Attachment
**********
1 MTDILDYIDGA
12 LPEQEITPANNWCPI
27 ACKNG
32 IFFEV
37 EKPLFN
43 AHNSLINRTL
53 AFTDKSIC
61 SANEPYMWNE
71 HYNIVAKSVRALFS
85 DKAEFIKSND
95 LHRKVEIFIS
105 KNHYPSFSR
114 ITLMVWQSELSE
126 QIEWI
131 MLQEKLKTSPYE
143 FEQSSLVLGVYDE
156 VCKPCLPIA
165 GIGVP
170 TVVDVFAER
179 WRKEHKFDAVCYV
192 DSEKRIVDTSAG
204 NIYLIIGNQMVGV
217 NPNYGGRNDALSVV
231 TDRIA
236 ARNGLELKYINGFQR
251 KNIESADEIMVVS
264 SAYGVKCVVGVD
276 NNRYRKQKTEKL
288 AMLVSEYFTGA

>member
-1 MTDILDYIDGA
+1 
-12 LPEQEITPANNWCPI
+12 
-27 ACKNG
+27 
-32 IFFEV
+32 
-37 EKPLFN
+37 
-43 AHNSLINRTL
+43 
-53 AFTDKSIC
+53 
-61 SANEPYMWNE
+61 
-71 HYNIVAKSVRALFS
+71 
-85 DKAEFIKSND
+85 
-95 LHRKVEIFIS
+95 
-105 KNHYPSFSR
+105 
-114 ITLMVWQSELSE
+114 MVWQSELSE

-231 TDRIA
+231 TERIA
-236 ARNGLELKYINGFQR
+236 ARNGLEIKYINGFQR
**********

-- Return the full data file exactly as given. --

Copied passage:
1 MTDILDYIDGA
12 LPEQEITPANNWCPI
27 ACKNG
32 IFFEV
37 EKPLFN
43 AHNSLINRTL
53 AFTDKSIC
61 SANEPYMWNE
71 HYNIVAKSVRALFS
85 DKAEFIKSND
95 LHRKVEIFIS
105 KNHYPSFSR
114 ITLMVWQSELSE
126 QIEWI
131 MLQEKLKTSPYE
143 FEQSSLVLGVYDE
156 VCKPCLPIA
165 GIGVP
170 TVVDVFAER
179 WRKEHKFDAVCYV
192 DSEKRIVDTSAG
204 NIYLIIGNQMVGV
217 NPNYGGRNDALSVV
231 TDRIA
236 ARNGLELKYINGFQR
251 KNIESADEIMVVS
264 SAYGVKCVVGVD
276 NNRYRKQKTEKL
288 AMLVSEYFTGA

>member
-1 MTDILDYIDGA
+1 
-12 LPEQEITPANNWCPI
+12 
-27 ACKNG
+27 
-32 IFFEV
+32 
-37 EKPLFN
+37 
-43 AHNSLINRTL
+43 
-53 AFTDKSIC
+53 
-61 SANEPYMWNE
+61 
-71 HYNIVAKSVRALFS
+71 
-85 DKAEFIKSND
+85 
-95 LHRKVEIFIS
+95 
-105 KNHYPSFSR
+105 
-114 ITLMVWQSELSE
+114 MVWQSELSE

-231 TDRIA
+231 TERIA
-236 ARNGLELKYINGFQR
+236 ARNGLEIKYINGFQR